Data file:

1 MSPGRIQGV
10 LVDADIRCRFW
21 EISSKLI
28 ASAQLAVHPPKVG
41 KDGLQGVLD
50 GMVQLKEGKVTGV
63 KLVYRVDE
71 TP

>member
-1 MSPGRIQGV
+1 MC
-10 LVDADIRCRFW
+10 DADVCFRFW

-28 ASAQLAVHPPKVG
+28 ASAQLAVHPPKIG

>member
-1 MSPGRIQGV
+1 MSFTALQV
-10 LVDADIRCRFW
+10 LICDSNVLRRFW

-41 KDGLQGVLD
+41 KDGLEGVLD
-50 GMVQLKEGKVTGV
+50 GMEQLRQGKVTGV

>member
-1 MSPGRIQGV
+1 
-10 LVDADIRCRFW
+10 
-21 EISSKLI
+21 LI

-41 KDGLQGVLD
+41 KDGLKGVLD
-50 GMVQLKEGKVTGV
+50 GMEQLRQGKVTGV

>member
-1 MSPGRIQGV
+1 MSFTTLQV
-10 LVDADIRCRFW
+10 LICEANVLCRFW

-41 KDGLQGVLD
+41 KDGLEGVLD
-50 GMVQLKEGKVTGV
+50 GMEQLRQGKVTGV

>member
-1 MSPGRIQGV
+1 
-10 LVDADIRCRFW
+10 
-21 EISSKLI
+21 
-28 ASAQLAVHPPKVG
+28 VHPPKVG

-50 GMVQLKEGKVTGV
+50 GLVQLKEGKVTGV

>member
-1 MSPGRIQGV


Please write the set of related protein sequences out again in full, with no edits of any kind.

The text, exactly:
1 MSPGRIQGV
10 LVDADIRCRFW
21 EISSKLI
28 ASAQLAVHPPKVG
41 KDGLQGVLD
50 GMVQLKEGKVTGV
63 KLVYRVDE
71 TP

>member
-1 MSPGRIQGV
+1 MC
-10 LVDADIRCRFW
+10 DADVCFRFW

-28 ASAQLAVHPPKVG
+28 ASAQLAVHPPKIG

>member
-1 MSPGRIQGV
+1 MSFTALQV
-10 LVDADIRCRFW
+10 LICDSNVLRRFW

-41 KDGLQGVLD
+41 KDGLEGVLD
-50 GMVQLKEGKVTGV
+50 GMEQLRQGKVTGV

>member
-1 MSPGRIQGV
+1 
-10 LVDADIRCRFW
+10 
-21 EISSKLI
+21 LI

-41 KDGLQGVLD
+41 KDGLKGVLD
-50 GMVQLKEGKVTGV
+50 GMEQLRQGKVTGV

>member
-1 MSPGRIQGV
+1 MSFTTLQV
-10 LVDADIRCRFW
+10 LICEANVLCRFW

-41 KDGLQGVLD
+41 KDGLEGVLD
-50 GMVQLKEGKVTGV
+50 GMEQLRQGKVTGV

>member
-1 MSPGRIQGV
+1 
-10 LVDADIRCRFW
+10 
-21 EISSKLI
+21 
-28 ASAQLAVHPPKVG
+28 VHPPKVG

-50 GMVQLKEGKVTGV
+50 GLVQLKEGKVTGV

>member
-1 MSPGRIQGV